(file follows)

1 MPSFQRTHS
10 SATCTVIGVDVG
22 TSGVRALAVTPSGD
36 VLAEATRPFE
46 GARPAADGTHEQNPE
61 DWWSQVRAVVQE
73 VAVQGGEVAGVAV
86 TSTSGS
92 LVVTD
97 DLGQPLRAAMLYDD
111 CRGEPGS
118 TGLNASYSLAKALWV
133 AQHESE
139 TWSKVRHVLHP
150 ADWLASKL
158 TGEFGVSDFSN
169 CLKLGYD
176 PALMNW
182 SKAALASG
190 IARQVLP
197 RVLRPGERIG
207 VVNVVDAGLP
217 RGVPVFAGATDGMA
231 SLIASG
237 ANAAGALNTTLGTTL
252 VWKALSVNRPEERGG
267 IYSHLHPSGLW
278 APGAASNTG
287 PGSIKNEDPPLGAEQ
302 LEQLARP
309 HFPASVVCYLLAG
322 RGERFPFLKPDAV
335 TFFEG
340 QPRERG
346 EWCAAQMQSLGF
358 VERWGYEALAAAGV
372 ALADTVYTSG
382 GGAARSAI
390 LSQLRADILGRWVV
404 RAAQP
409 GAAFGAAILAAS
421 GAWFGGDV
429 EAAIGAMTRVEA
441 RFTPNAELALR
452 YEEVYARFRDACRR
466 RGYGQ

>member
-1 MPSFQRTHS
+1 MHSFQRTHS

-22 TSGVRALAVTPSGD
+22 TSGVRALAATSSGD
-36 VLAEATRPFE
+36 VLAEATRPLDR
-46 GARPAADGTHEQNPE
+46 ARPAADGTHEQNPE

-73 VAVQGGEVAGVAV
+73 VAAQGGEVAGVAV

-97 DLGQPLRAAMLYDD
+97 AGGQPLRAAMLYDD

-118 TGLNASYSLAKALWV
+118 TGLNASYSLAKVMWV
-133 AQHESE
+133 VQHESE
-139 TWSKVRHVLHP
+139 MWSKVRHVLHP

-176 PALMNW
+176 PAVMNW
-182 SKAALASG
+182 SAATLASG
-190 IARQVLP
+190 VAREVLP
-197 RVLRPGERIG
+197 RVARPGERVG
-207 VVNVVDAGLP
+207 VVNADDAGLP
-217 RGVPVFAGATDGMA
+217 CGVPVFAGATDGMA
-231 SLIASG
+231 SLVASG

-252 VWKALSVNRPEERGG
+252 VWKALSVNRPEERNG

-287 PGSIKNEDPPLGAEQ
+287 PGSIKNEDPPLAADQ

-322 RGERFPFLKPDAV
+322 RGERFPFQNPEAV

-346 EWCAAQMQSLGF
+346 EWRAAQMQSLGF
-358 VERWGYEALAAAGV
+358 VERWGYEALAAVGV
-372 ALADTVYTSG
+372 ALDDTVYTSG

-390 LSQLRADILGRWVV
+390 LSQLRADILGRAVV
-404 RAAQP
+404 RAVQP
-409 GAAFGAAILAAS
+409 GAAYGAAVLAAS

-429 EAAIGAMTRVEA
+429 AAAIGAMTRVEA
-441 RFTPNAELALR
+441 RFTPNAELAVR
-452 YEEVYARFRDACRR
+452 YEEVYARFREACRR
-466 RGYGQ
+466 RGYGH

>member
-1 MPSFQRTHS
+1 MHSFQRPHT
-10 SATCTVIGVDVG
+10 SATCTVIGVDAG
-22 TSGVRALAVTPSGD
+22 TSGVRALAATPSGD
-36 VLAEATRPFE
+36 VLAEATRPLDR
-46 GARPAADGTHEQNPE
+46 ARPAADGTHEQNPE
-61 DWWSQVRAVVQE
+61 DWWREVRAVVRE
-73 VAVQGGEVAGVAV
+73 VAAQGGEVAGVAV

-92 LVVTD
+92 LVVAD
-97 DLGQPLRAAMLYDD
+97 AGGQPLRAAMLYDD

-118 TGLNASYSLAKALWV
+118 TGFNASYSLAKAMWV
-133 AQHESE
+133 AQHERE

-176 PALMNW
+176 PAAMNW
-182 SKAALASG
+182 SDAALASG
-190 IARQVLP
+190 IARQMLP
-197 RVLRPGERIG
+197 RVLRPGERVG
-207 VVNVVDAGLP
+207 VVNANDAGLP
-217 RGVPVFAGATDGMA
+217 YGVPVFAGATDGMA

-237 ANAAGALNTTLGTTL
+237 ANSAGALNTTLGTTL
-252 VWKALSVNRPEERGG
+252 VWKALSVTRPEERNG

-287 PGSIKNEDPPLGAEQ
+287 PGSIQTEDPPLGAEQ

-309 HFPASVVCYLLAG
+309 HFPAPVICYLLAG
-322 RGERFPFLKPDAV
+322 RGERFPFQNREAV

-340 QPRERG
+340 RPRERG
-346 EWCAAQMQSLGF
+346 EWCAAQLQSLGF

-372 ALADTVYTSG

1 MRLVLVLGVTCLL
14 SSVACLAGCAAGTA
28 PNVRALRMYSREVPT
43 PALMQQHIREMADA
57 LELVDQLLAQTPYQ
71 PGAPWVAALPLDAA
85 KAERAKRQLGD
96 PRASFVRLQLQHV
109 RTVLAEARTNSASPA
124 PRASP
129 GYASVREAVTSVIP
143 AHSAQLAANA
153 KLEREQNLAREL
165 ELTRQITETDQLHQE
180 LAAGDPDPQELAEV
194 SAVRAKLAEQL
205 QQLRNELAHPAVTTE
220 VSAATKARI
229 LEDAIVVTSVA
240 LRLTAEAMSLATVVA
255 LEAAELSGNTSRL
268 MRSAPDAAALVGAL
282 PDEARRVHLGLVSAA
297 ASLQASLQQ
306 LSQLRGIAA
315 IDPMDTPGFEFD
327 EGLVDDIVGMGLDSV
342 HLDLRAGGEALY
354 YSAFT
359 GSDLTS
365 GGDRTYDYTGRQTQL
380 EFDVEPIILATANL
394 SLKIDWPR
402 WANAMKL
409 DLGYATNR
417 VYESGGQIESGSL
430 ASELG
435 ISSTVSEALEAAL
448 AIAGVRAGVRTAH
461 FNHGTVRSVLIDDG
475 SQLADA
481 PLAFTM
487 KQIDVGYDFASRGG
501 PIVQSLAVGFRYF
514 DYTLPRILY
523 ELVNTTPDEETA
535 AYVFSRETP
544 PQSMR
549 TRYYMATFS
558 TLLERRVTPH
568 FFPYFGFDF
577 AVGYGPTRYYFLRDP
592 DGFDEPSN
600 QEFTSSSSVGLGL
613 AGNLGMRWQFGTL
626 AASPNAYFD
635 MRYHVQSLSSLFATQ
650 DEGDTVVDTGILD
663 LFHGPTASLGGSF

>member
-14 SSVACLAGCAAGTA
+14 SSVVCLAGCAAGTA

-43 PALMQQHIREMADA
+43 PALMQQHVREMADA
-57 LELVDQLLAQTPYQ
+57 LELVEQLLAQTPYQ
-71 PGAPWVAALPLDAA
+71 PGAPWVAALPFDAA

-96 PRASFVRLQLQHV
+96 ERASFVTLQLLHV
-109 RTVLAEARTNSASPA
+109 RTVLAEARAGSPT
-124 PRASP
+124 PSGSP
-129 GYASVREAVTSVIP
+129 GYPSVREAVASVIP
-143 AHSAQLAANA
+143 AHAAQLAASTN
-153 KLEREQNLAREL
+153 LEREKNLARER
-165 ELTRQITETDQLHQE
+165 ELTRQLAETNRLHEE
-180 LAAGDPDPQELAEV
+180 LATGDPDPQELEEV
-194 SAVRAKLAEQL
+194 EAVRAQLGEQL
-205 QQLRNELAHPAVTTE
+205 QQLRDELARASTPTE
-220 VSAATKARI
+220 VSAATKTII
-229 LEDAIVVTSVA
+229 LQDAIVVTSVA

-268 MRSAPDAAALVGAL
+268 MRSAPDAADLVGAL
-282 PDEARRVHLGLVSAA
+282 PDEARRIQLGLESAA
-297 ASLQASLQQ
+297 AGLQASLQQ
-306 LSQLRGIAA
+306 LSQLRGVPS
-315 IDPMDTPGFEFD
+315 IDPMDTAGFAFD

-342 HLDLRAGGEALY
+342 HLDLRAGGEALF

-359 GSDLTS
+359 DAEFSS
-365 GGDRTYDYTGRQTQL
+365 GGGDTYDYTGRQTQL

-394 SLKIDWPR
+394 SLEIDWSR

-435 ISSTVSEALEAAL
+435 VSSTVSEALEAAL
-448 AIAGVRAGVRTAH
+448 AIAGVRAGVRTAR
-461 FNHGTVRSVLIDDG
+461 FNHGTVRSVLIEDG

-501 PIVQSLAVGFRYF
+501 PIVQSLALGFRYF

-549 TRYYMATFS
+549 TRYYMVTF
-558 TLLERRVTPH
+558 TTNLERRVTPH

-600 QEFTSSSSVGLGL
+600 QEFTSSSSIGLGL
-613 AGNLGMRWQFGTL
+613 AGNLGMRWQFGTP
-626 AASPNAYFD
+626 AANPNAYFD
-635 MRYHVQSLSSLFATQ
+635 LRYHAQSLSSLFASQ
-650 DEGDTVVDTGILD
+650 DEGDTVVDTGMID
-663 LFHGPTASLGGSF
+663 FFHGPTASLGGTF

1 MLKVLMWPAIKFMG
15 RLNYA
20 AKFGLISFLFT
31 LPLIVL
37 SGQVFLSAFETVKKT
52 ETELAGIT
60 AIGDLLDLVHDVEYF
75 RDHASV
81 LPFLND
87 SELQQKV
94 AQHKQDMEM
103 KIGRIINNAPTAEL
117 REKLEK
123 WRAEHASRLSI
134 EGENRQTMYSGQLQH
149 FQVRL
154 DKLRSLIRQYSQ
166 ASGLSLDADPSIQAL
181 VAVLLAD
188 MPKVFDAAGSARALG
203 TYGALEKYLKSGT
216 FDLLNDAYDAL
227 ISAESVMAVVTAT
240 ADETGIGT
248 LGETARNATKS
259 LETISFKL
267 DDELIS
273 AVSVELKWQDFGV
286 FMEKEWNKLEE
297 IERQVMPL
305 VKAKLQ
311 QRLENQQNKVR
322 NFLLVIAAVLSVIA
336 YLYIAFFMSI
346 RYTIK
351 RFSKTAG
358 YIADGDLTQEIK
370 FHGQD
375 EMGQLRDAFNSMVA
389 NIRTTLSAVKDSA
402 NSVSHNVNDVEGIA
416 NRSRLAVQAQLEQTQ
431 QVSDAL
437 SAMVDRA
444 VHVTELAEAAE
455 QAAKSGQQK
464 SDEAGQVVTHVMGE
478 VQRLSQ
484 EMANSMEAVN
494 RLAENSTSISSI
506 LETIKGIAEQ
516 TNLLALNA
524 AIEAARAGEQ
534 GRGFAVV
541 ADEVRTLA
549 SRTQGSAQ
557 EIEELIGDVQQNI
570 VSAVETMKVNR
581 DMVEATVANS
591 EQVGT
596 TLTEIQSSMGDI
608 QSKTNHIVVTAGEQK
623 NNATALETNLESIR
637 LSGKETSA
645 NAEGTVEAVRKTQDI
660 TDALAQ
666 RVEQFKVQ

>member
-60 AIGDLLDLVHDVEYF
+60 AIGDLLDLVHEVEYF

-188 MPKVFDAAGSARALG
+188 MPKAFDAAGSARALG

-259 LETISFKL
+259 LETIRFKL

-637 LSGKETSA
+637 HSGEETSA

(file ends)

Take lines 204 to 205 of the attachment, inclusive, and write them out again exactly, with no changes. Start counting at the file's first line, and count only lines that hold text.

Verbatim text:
549 TRYYMATFS
558 TLLERRVTPH